American Power After Afghanistan
How to Rightsize the Country’s Global Role
Gulf states with deep pockets and big appetites are asserting themselves in the Horn of Africa as never before. The flurry of new economic and military investments is reshaping geopolitical dynamics on both sides of the Red Sea, as two formerly distinct regions are fast becoming one. The emergence of a common political and economic arena—astride one of the world’s most valuable trade routes—offers opportunities for development and integration. But it also poses considerable risks. For the fragile African states on the western shores of the Red Sea, new engagement from outside powers has proved both tonic and toxin.
As the United Arab Emirates (UAE), Saudi Arabia, Qatar, and Turkey seek to expand their influence in the Horn of Africa, they are exporting Middle Eastern rivalries to a region that has plenty of its own. And they aren’t the only outside powers now paying attention to this once sleepy neighborhood. China recently established its first-ever overseas military installation in Djibouti—just six miles from the only U.S. base in Africa—making the Red Sea an emerging theater for great-power competition. At its center is the Bab el Mandeb strait, a narrow shipping corridor through which hundreds of billions of dollars in oil and other exports pass between Europe, Asia, and the Gulf. Immediately across the strait are the shores of Yemen, where one of the world’s most devastating wars—and most fervent proxy battles—continues to rage.
Historic changes are meanwhile under way across the Horn: Ethiopia is experiencing double-digit economic growth and undergoing its most sweeping political transition since the early 1990s. Eritrea, long ostracized for its human rights record, has been relieved of a decades-old UN sanctions regime. And the two longtime adversaries surprised citizens and observers alike last year by initiating a rapprochement. Somalia’s federal government, buoyed by new regional cooperation, may finally be turning a corner after decades of insecurity. Whether external engagement will help or hinder long-term change in the Horn depends on how well African states can manage asymmetric relationships with Gulf partners. These weaker states—already strained by domestic volatility—must find a way to harness investment without surrendering their sovereignty or being drawn into political rivalries that offer little reward.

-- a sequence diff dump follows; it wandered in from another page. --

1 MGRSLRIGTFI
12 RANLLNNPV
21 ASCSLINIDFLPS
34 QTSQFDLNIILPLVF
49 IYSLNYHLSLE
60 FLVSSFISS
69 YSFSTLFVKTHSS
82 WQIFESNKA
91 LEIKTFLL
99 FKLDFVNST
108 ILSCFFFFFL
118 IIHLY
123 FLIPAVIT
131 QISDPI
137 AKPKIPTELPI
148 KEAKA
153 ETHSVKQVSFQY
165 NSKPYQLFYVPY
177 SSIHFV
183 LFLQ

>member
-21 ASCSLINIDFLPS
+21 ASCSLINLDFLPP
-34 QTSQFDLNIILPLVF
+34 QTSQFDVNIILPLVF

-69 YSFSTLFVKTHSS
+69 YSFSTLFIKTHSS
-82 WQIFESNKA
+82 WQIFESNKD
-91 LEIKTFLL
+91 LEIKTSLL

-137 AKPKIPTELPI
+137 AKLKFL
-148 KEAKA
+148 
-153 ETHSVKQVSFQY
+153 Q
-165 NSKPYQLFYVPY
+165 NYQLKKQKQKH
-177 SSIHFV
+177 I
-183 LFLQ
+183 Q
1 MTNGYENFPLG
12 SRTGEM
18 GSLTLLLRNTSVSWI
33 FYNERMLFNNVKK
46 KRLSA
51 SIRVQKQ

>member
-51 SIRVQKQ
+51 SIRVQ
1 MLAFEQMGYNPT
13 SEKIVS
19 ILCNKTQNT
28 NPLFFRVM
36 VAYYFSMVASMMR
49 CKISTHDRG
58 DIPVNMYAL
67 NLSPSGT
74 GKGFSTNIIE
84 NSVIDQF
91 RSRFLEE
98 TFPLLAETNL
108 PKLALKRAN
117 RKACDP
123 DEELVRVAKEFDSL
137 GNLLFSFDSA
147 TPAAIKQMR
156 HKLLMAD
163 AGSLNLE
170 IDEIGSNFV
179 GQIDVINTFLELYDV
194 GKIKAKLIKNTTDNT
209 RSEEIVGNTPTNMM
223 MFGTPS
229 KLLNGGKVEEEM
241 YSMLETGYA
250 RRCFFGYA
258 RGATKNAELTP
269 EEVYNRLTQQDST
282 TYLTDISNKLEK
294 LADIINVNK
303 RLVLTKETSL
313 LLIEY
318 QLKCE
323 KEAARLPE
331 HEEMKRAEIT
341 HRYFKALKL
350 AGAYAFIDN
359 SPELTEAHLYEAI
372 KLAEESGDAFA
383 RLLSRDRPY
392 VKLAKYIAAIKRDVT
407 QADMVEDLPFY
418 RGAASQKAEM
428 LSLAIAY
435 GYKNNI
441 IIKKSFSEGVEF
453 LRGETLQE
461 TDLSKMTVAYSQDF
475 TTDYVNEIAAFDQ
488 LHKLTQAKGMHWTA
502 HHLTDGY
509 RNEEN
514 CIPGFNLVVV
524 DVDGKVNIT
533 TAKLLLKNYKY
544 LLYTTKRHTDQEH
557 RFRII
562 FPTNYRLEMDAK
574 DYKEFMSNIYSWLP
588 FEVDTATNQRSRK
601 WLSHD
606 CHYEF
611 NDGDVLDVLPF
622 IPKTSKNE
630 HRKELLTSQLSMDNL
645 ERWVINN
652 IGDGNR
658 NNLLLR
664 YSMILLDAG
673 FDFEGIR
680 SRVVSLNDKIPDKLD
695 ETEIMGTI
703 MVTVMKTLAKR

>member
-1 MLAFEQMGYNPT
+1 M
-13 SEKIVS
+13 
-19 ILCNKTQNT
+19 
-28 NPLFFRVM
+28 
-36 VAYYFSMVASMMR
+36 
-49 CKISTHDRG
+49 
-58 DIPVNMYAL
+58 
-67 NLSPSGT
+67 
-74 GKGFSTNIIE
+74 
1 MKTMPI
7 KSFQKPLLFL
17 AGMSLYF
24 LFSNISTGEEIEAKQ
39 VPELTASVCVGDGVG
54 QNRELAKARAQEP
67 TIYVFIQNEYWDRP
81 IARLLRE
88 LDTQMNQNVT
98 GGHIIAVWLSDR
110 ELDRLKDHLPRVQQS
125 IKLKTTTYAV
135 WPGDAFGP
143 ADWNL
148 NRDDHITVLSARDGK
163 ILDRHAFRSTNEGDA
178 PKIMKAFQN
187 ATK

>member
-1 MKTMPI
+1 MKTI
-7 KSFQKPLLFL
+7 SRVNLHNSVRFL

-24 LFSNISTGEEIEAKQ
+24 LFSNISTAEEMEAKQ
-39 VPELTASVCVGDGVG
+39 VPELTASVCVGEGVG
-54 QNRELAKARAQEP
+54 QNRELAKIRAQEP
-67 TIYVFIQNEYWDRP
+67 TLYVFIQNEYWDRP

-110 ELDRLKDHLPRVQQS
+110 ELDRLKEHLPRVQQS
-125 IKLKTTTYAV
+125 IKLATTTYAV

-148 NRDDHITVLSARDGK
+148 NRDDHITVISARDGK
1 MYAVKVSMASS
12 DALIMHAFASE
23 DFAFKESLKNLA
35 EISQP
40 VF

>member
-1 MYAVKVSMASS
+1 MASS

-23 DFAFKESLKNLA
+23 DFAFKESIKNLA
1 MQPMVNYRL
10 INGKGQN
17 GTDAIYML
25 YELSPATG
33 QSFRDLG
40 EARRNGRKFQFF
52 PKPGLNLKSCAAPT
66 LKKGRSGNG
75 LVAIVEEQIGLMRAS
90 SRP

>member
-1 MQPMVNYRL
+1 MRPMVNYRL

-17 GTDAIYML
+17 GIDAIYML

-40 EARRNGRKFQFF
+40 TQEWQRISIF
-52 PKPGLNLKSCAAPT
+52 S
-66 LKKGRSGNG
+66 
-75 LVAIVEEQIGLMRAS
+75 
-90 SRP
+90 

Since 2015, cash-rich Gulf states have made a mad dash for real estate on the Red Sea coast. New seaports and military outposts have proliferated as these states snap up strategic perches in Djibouti, Eritrea, Somalia, Sudan, and even Yemen. The Gulf states have aggressively pursued these outposts as part of their larger efforts to redefine the regional order and assert themselves as players on a global stage.
Gulf states, most notably the UAE, expect that new commercial ports in the Horn will provide them access to Africa’s expanding consumer class. They hope these acquisitions, together with ports in Yemen, will position them to shape the future of maritime trade in the Red Sea and the western Indian Ocean, especially as China’s trade to the region grows on account of its Belt and Road Initiative. And their interest in the region is also military, as the Gulf states have established installations from which to prosecute the war in Yemen in the near term and protect regional security interests, from such threats as Iran and violent extremism, in the long term. Finally, the territory and the partnerships with African client states serve as a hedge against rivals at a time of tension between Gulf Arab nations. (Bahrain, Egypt, Saudi Arabia, and the UAE cut diplomatic ties with Qatar and imposed a trade blockade in 2017.)
The following interactive map displays the acquisition of seaports and establishment of new military installations along the Red Sea coast.
So far, Gulf and Turkish engagement has transiently benefited some African states and fueled polarization in others. An injection of Emirati cash into Ethiopia, for example, has temporarily shored up that country’s dangerous debt crisis, extending the honeymoon period for its new prime minister, Abiy Ahmed. The 42-year-old leader, Africa’s youngest, has outfoxed the country’s old guard and is fast dismantling the security state they fashioned—by ending a state of emergency, releasing thousands of political prisoners, and easing restrictions on media and free expression, among other reforms. Abiy also plans to privatize major industries and has appointed record numbers of women to senior posts, winning hearts and minds at home and abroad.
But the electric fervor known as “Abiy-mania” will be tempered as Abiy’s extraordinary change agenda meets obstacles, including the unrest now bubbling across many of Ethiopia’s ethnic regions. Stability in the nation of 100 million depends on Abiy’s ability to advance this ambitious reform program while responding to popular demands, quelling skepticism, and overcoming a widespread sense of uncertainty. Gulf states would thus be wise to temper their appetites, exercise patience, and refrain from introducing Gulf divisions into an already precarious environment. For his part, Abiy wisely declined to choose sides in the 2017 Gulf crisis. And while Abiy has accepted Emirati support and partnership (including an additional $2 billion in pledged investments), he has trodden carefully in public, conscious that being seen as a client of Abu Dhabi or Riyadh would undermine him at home.